The trainer comes to the Colom­bos’ home to work with Matthew and Cash four or five times, tak­ing them to pub­lic ar­eas such as shop­ping cen­tres or just on the street, en­sur­ing the pair is work­ing as a team. The dogs be­come an ex­ten­sion of the child, a bridge to the out­side world which, for a child with autism, can be un­nerv­ing.

“ The dog helps reg­u­late this emo­tion,” Chris added. WIN­NIPEG — The worst weeks of Man­i­toba MP James Bezan’s life ended with good news last spring when he found out his wife’s skin can­cer hadn’t spread to her lungs as doc­tors had feared.

But when he got back to Ottawa af­ter Kelly re­cov­ered from a dif­fi­cult surgery, the Con­ser­va­tive MP for Selkirk-In­ter­lake felt the need to do some­thing proac­tive in the wake of the “dev­as­tat­ing strain” skin can­cer placed on his fam­ily.

So he got to work de­vel­op­ing a pri­vate mem­ber’s bill de­signed to en­sure Cana­di­ans are made aware of the dan­gers of us­ing tanning beds by promi­nently putting larger and more spe­cific warn­ing la­bels on the beds them­selves.

“The best thing we can do is con­sumer aware­ness,” Bezan told the Win­nipeg Free Press on Thurs­day in a re­port out of Ottawa.

His bill, to be in­tro­duced in March, would re­quire la­bels to be more eas­ily seen, make a clear link be­tween ul­tra­vi­o­let rays and skin can­cer and rec­om­mend any­one un­der 18 not use a tanning bed.

In a news con­fer­ence on Par­lia­ment Hill called to co­in­cide with World Can­cer Day, Bezan laid bare his wife Kelly’s sun-wor­ship­ping habits and her two bouts with malig­nant melanoma.

“A fair-skinned sun wor­ship­per dur­ing her teens and in her 20s, the cu­mu­la­tive UV ex­po­sure even­tu­ally caught up with her,” Bezan said. “In the sum­mer, she tanned out­side. Dur­ing the win­ter, she was in the tanning beds.”

Skin can­cer is the most com­mon can­cer di­ag­nosed in Canada, with more than 80,000 peo­ple newly di­ag­nosed with one of three types in 2009, in­clud­ing 5,000 with malig­nant melanoma, which poses the high­est risk.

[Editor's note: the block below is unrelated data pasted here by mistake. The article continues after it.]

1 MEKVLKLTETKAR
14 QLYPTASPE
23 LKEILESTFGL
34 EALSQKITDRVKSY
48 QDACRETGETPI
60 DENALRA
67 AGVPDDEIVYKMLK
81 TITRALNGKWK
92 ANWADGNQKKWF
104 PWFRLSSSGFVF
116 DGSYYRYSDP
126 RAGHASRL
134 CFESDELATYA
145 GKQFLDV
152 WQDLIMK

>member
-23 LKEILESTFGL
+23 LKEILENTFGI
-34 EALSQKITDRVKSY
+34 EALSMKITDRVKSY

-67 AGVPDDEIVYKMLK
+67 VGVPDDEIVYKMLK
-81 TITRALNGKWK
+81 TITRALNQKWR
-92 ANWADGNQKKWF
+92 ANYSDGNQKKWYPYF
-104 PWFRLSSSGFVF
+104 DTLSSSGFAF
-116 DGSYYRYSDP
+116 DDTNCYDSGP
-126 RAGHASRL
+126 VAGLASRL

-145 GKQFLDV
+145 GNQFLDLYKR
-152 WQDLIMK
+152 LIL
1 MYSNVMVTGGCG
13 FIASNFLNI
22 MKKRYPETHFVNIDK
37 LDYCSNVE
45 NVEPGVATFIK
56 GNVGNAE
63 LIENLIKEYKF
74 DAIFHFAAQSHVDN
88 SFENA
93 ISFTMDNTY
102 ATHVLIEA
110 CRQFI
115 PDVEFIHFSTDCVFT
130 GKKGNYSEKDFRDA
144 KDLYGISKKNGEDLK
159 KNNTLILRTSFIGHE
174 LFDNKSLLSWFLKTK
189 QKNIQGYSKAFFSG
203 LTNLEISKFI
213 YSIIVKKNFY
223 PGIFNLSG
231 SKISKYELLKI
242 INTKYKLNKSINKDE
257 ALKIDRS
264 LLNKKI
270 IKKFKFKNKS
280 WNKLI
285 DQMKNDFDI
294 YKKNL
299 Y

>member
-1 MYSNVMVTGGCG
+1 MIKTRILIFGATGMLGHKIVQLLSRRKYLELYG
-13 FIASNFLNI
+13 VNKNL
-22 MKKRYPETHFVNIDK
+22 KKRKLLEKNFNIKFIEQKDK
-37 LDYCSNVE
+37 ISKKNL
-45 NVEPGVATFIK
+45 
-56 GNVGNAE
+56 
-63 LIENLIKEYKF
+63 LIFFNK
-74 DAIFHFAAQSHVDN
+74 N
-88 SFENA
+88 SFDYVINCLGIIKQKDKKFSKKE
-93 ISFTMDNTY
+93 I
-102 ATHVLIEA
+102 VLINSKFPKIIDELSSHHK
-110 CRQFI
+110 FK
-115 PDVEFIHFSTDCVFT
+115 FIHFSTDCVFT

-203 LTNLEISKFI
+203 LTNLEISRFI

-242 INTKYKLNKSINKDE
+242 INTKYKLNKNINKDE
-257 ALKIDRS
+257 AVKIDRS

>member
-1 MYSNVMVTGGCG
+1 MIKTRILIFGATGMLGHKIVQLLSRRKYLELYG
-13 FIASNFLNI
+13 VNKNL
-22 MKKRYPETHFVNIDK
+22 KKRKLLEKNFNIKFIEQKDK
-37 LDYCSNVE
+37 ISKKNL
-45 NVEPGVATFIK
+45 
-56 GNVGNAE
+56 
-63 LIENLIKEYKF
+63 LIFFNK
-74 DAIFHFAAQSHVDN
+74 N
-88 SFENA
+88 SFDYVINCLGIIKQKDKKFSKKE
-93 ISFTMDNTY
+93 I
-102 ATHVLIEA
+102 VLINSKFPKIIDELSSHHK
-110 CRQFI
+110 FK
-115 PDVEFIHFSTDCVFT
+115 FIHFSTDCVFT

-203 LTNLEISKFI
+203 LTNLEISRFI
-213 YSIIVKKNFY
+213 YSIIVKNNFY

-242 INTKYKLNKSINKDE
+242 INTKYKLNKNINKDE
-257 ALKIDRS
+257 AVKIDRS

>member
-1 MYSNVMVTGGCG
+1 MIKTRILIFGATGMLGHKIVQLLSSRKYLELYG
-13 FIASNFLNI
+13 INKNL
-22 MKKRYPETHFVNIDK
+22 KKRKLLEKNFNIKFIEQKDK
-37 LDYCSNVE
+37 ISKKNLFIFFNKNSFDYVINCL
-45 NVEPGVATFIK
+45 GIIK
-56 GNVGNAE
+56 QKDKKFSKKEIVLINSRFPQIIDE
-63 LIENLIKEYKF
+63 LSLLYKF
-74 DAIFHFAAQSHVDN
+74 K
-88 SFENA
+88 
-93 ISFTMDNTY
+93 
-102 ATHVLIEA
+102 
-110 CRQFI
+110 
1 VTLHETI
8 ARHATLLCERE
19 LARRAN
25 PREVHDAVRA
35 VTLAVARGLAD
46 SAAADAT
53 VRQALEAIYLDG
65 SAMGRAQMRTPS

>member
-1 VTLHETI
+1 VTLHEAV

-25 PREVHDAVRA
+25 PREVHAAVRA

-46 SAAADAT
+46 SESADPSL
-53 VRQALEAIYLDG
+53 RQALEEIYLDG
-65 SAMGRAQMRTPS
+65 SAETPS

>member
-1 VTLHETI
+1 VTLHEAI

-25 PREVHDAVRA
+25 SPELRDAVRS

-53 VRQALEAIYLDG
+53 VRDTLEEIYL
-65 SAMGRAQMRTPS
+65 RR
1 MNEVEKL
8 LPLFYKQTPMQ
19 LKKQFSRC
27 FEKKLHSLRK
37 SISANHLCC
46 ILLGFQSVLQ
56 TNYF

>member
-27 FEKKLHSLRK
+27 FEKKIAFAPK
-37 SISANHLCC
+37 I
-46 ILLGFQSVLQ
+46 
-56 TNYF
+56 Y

The Cana­dian Can­cer So­ci­ety TORONTO — Ex­perts at an on­line sem­i­nar ex­plor­ing the in­flu­ence of me­dia im­ages on fe­male self­es­teem said it’s im­por­tant to help young peo­ple sep­a­rate fact from fic­tion by teach­ing them how to de­con­struct what they see in ads and pro­gram­ming.

“It’s use­ful for them just to un­der­stand that me­dia are there to en­gage and en­ter­tain and sell but not nec­es­sar­ily to dis­sem­i­nate mes­sages that are in their best in­ter­est,” said au­thor and me­dia ed­u­ca­tor Shari Graydon dur­ing the we­bi­nar Thurs­day. The event was organized by the Na­tional Eat­ing Dis­or­der In­for­ma­tion Cen­tre and the Cana­dian Women’s Health Net­work.

Janet Kestin was one of the creative direc­tors be­hind the award­win­ning Dove “Evo­lu­tion” ad, which filmed the process of a woman’s im­age be­ing dig­i­tally al­tered and posted on a bill­board. Kestin said the ad, which won the 2007 Grand Prix for vi­ral mar­ket­ing at the Cannes Lions In­ter­na­tional Ad­ver­tis­ing Fes­ti­val, was de­signed to both de­con­struct the process and to ed­u­cate and in­form.

“I think ed­u­ca­tion ul­ti­mately is the an­swer to all of this stuff and a level of trans­parency that nei­ther ad­ver­tis­ers nor mag­a­zine folks nor de­sign­ers nor tele­vi­sion com­mer­cials are gen­er­ally in the busi­ness

The Cana­dian Press

Matthew Columbo walks with his autism ser­vice dog, Cash, his mother Lisa and his trainer Chris Fowler in Water­loo, Ont.